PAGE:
2. Identify the gastrocolic trunk (Trunk of Henle). Occasionally, there can be a right branch of the middle colic vein (RBMCV) that drains into the trunk. If present, dissect and transect it with the blunt tip vessel sealing device. Trace the GEV to its insertion into the SMV and transect with the blunt tip vessel sealing device. 
    3. Dissect off the SMV from the inferior border of the pancreas and create a retropancreatic neck tunnel between the pancreas and SMV/PV.
  13. Pancreatic parenchymal transection and placement of pancreatic duct (PD) stent
    1. Using A3, now retract the specimen laterally to stretch the pancreatic neck. Control the superior and inferior longitudinal pancreatic arteries with the bipolar in A2, thus obviating the need for transfixation sutures.
    2. Transect the pancreatic neck using monopolar curved scissors in A1 and take care to identify the main duct. The assistant provides anterior lift of the pancreas off the SMV using suction during the parenchymal transection. 
    3. Transect the main PD with monopolar curved scissors without electrocautery. 
    4. Place a 4–5 Fr pancreatic duct stent into the PD to ensure its identification. Transect the remaining pancreatic parenchyma using an electrocautery.
  14. Dissection and division of the uncinate process
    NOTE: This portion of the resection requires slow and meticulous dissection, because significant hemorrhage may occur in absence of operative precision. The key to head and uncinate dissection during this phase is the judicious use of A3, which provides superior and lateral retraction of the specimen.
    1. Keep A3 dynamic during the resection and make frequent readjustments to ensure appropriate retraction in an ‘up and out’ orientation, analgous to a surgeon’s left hand in an open PD.
    2. Ensure that all three layers are dissected while performing the uncinate process dissection.
      1. Transect the first layer using a hook cautery in A1. The first layer consists of filamentous fibers between the SMV/PV and the head/uncinate. This layer is devoid of any major vascular branches.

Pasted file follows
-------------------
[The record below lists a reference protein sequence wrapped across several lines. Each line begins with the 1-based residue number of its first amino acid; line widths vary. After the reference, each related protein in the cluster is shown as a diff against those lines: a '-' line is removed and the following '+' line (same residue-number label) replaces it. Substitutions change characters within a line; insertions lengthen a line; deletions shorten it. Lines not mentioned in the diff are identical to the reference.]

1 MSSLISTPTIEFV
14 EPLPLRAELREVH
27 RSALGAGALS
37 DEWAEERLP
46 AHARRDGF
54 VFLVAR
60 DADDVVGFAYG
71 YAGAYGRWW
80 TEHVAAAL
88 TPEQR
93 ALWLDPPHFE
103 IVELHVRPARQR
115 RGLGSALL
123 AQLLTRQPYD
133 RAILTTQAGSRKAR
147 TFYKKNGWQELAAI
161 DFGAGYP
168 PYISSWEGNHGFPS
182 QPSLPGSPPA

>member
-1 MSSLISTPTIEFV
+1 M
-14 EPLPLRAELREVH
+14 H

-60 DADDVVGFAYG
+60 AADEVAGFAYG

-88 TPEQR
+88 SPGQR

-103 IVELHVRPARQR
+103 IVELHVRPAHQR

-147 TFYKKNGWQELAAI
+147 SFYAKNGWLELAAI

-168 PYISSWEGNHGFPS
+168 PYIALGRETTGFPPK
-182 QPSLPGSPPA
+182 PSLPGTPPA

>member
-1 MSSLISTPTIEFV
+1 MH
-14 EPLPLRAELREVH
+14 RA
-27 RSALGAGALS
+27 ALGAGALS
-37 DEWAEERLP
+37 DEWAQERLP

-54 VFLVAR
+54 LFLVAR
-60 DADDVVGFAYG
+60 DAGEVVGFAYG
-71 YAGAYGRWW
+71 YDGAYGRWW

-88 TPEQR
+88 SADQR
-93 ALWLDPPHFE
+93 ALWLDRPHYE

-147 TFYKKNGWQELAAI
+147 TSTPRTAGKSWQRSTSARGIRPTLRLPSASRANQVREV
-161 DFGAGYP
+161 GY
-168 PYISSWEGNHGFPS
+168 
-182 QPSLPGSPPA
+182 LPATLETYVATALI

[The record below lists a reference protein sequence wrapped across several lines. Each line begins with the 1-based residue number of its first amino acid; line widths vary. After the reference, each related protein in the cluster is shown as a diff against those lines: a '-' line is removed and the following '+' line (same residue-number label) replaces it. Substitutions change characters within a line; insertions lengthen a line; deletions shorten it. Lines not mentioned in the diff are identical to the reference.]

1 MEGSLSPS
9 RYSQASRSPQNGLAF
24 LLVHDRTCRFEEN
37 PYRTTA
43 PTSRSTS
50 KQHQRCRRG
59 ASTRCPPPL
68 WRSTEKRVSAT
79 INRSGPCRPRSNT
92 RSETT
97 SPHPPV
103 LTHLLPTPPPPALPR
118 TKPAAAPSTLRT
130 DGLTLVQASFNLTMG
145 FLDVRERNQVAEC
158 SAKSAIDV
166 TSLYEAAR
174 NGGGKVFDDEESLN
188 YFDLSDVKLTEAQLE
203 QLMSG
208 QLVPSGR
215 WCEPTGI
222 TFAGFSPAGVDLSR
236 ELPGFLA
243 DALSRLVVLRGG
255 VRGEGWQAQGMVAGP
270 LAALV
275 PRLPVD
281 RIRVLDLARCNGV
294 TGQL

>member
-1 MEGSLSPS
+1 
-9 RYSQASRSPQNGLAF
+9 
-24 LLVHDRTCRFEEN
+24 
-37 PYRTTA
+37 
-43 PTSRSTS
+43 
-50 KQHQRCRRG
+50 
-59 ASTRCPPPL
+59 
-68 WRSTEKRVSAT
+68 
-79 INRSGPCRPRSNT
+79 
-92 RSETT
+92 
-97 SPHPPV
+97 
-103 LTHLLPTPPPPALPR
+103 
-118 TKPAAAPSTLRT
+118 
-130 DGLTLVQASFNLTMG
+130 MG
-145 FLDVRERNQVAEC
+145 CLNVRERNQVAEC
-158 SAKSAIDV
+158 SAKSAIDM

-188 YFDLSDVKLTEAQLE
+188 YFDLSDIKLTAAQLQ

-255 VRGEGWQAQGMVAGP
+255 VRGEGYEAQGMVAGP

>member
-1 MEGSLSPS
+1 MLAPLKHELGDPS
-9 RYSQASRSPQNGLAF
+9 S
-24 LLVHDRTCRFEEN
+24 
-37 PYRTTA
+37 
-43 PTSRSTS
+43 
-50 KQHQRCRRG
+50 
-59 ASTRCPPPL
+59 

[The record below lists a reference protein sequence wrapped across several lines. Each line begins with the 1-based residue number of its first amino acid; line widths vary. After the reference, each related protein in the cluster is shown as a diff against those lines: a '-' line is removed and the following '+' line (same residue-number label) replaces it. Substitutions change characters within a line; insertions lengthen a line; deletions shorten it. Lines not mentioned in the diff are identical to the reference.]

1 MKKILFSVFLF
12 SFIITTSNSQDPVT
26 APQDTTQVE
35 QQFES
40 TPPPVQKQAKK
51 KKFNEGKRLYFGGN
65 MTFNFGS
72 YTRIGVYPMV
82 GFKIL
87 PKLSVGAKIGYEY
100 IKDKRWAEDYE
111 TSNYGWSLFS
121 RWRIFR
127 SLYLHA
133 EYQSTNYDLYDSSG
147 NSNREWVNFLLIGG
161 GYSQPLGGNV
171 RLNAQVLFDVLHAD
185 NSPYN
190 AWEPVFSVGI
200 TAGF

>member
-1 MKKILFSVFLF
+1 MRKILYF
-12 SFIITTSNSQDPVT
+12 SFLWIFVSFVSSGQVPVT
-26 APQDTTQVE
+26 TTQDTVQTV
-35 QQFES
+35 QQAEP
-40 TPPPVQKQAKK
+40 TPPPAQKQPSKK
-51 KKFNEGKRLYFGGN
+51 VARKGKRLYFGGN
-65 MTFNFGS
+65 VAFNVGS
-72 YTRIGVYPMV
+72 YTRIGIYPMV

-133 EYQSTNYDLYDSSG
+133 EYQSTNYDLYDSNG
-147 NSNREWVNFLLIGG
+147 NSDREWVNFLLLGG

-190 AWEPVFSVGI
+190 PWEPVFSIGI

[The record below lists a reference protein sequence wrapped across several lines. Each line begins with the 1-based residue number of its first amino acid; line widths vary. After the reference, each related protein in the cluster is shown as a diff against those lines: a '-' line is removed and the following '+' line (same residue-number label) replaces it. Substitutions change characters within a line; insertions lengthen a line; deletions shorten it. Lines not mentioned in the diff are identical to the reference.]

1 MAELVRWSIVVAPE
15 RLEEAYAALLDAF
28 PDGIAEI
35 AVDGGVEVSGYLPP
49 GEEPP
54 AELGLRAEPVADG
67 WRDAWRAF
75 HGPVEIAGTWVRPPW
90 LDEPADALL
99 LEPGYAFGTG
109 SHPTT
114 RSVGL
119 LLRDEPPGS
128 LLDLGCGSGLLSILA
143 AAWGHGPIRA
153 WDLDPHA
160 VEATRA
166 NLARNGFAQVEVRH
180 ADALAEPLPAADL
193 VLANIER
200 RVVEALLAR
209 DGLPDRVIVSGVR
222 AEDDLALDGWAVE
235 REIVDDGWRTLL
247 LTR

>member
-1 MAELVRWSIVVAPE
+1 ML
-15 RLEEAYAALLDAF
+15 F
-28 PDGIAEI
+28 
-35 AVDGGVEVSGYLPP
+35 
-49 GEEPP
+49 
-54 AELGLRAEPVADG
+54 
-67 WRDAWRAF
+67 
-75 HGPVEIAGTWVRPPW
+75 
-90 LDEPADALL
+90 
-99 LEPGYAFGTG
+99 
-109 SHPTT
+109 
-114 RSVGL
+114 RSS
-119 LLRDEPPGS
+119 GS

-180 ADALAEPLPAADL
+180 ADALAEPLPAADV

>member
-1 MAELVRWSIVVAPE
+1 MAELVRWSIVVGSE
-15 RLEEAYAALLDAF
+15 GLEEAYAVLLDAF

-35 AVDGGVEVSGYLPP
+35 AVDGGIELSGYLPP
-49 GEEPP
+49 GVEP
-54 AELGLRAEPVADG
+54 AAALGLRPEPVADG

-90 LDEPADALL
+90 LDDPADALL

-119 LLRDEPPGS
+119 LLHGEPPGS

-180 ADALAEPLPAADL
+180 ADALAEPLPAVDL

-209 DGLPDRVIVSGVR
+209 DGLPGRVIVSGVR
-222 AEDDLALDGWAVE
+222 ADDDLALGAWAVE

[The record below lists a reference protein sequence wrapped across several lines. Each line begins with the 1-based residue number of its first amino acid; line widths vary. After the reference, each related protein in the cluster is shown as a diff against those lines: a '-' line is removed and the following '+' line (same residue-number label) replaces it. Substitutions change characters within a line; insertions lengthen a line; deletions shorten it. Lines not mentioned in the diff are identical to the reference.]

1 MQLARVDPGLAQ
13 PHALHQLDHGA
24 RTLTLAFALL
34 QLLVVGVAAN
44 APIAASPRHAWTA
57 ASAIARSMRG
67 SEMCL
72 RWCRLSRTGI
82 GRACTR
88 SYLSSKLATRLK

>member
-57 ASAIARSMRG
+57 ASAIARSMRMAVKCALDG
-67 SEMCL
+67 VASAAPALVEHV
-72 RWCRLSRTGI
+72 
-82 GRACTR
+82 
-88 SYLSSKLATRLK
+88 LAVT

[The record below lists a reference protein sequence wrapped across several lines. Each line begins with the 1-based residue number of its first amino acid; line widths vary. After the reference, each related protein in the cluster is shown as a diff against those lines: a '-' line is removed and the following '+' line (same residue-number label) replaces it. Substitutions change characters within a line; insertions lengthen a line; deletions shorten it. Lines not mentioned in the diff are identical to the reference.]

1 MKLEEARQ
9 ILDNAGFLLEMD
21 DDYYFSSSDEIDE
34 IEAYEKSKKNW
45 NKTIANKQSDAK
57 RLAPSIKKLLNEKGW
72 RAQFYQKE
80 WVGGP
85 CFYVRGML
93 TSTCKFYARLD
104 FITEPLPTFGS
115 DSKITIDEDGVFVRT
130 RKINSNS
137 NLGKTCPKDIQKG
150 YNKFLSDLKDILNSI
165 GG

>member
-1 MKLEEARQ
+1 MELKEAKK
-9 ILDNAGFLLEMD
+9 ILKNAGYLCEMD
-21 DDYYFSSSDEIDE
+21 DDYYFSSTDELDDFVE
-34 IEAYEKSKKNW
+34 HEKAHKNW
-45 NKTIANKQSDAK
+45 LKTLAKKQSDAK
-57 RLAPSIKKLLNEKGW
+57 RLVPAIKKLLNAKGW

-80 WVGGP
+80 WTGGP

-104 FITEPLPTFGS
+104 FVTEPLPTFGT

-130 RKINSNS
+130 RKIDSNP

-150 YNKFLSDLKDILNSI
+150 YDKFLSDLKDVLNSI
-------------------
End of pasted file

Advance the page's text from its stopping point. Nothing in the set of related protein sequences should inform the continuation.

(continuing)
2. Use a combination of the hook cautery in A1 and the assistant’s blunt tip vessel sealing device for dissection and ligation of the second layer. The second layer consists of the first jejunal vein (coursing lateral then posterior to the SMA), the Vein of Belcher/posterosuperior pancreaticoduodenal vein (entering the PV at the superior portion of the head/uncinate) and small uncinate branches. Preserve the first jejunal vein.
      3. Transect with a curved tip vascular stapler if it requires ligation due to tumor involvement. Transect the Vein of Belcher with the blunt tip vessel sealing device. Take extreme care during this dissection, because avulsion of any of those vessels will result in significant hemorrhage.
      4. Identify the third layer, which is the SMA/retroperitoneal margin. Rotate the SMV/PV medially with the help of an assistant (using the 12 mm right lower quadrant laparscopic port), while continuing to pull the specimen up and out with A3. Visualize the SMA and dissect along the plane of Leriche utilizing the robotic hook in A1 and the assistant’s blunt tip vessel sealing device (in the left lower quadrant 5 mm laparoscopic port). Identify the inferior PDA in this layer and take with the blunt tip vessel sealing device or between clips.  
    3. Following the completion of the uncinate dissection, perform the cholecystectomy.
  15. Specimen extraction
    1. Place the specimen into a laparoscopic 15 mm specimen extraction pouch through a 4 cm extraction incision in the left midclavicular line. 
    2. Place the multi-instrument laparoscopic advanced access gel port through the extraction site and initiate the reconstruction phase. Reinsert a 12 mm laparoscopic port through the gel port to facilitate the passage of sutures for reconstruction.

6. Reconstruction phase

  1. Main robotic instruments
    1. Ensure A1 is armed with a large dual function needle driver with suture scissors. This is frequently switched to monopolar curved scissors to perform an enterotomy/gastrotomy.
    2. Ensure A2 is equipped with a large needle driver.
    3. Ensure A3 is equipped with fenestrated bipolar forceps used to grasp the pancreaticobiliary limb and steady it in the right upper quadrant during the pancreaticojejunostomy and hepaticojejunostomy. 
  2. Pancreaticojejunostomy (PJ)
    1. Perform the PJ in a two-layer, end to side, duct to mucosa method, with the modified Blumgart technique. Use A3 to grab the previously placed sutures to provide cranial retraction and exposure.